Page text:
Executive Viewpoint 2017 Prediction: Virtual Instruments – Four Data Center Predictions
There are a few things you can count on during this time of year—holiday music overload, the new “must-have” toy on every kid’s holiday list, and New Year’s resolutions where everyone finally promises to take their health seriously. And, of course, everyone willhave their fearless predictions for what to expect in 2017.
Given our unique perspective on how enterprise IT leaders around the globe are solving their most complex workload performance and availability challenges—we’re no different.
With the technology landscape changing so rapidly, it helps to consider which topics might become trends, and which might go mainstream. One of last year’s biggest predictions was the proliferation of all-flash arrays in the data center. Now trends suggest that all-flash arrays well on their way to becoming a standard. So what is the Flash discussion for 2017? Based on what our customers have been asking for, and what we’re seeing in the market, here are four predictions for 2017.
1. Hyperconvergence Becomes Viable in the Modern Hybrid Data Center
This is the year that hyperconvergence goes mainstream. Because of its scalability, manageability and ease of use, hyperconvergence will see highly increased adoption.
However, hyperconvergence still lacks performance visibility. Add in public and hybrid data centers, and IT will be dealing with more complexity than at perhaps any other time in memory. Having visibility into the environment as a whole is critical.
This will lead to an increased need for unified performance monitoring across technologies, including the integrated compute, storage networking and virtualization of converged and hyperconverged environments. Therefore, end-to-end performance monitoring of heterogeneous environments – as opposed to point solutions – will become a primary focus.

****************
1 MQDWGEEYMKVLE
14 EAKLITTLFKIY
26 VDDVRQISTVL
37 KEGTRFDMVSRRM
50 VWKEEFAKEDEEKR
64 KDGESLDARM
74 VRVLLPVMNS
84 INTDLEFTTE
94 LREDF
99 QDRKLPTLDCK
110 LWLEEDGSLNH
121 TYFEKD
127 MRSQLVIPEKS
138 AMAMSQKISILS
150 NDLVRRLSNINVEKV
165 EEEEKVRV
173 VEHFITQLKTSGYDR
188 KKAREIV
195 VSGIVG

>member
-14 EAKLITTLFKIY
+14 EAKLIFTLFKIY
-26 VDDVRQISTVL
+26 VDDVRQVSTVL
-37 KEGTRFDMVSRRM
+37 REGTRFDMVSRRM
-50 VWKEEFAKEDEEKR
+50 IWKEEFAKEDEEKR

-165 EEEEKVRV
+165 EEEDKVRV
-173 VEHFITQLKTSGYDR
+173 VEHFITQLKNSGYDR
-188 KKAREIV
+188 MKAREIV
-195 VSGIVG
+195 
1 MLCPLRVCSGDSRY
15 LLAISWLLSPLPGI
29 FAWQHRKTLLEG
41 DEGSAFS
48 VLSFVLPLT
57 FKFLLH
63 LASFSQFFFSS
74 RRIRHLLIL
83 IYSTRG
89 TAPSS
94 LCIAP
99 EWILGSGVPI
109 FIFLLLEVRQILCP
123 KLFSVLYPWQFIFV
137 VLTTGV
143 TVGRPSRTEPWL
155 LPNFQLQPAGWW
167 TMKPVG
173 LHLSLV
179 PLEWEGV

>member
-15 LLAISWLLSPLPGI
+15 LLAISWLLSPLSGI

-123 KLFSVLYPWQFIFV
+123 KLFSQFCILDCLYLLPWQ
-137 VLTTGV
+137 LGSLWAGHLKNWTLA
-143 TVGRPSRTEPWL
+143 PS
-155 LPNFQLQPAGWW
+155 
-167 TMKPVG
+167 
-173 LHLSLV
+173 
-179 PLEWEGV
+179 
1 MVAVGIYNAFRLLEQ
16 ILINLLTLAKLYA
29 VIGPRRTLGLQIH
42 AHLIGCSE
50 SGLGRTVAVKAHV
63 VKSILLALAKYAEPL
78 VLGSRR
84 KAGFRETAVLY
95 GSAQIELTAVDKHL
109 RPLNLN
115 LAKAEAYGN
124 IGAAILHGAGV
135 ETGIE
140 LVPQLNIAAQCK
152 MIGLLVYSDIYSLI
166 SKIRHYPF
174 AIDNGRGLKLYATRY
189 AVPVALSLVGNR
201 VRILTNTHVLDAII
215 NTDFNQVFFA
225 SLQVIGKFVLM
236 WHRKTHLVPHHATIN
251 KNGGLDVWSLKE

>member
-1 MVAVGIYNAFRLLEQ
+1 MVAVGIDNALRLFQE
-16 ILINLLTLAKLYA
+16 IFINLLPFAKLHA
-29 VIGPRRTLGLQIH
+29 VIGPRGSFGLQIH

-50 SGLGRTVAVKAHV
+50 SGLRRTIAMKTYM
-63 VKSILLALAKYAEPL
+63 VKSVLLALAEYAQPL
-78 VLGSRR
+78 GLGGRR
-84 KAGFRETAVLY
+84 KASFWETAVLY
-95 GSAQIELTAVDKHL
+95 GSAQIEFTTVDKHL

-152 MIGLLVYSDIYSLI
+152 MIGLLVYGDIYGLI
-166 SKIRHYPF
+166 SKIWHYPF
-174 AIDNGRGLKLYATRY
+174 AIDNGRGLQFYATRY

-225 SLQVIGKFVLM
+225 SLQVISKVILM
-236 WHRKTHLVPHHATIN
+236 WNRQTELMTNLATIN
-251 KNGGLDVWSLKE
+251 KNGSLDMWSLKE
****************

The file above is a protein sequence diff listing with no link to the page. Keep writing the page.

2. Cross-silo Collaboration Increases as IT Models and Processes Evolve to Keep Pace with Technology
As companies implement new infrastructure models, like hyperconvergence and software-defined, IT will have to adapt and transform drastically into “agile IT.” Pressure will increase for agile IT to continually improve performance, cut costs and remain innovative while minimizing risk—without disrupting the business.
Just as hyperconvergence integrates the technology side, agile IT teams will converge across all IT functions, as the technology gives them no choice but to collaborate more quickly and merge views. What does this look like? One way to look at it is that IT teams will transform to become more like managed service departments. This requires a huge industry-wide shift toward services-based approaches. In terms of bimodal IT, greater emphasis will be placed on enabling the agile organization, with a focus on time-to-market, rapid application evolution and tighter business unit alignment.
3. Performance Monitoring Becomes Application-centric and Collaborative
Whether you’re talking about flash storage, the cloud, converged, software-defined, software-centric or something else, one thing is clear: companies need real-time visibility into every technology they deploy, and they need a unified view of these data and insights. After all, workloads will forever be organically complex, unpredictable and transient regardless of the underlying infrastructure.
So, in 2017 and beyond, performance monitoring has to move beyond domain-specific reporting. It has to be as fluid as the applications and networks it is analyzing. This requires not only technology change, but a change in thinking. Customer-vendor conversations will start moving away from vendors prescribing a solution to customers who sit and listen, toward more collaboration where the vendor and customer customize a solution together.
4. DevOps for the Win
With all we’ve talked about in the first three predictions, it’s clear that technology and culture will change significantly in 2017. This re-alignment and collaboration will largely be fueled by big data analytics for the data center. So the question is, how can insight into performance data address the cultural shift to bring development, QA and IT operations teams together?
This question and others present a significant opportunity for DevOps to take off. DevOps focuses on improving and enabling accelerated collaboration between development, QA and IT operations teams to deliver reliably excellent end-user experiences. With so many different technologies in each data center, and so much data becoming available, the only way companies are going to be able to use it to their most competitive advantage is by enabling fast, confident collaboration across teams. This is at the heart of what DevOps is, and we expect this methodology to really take hold in 2017.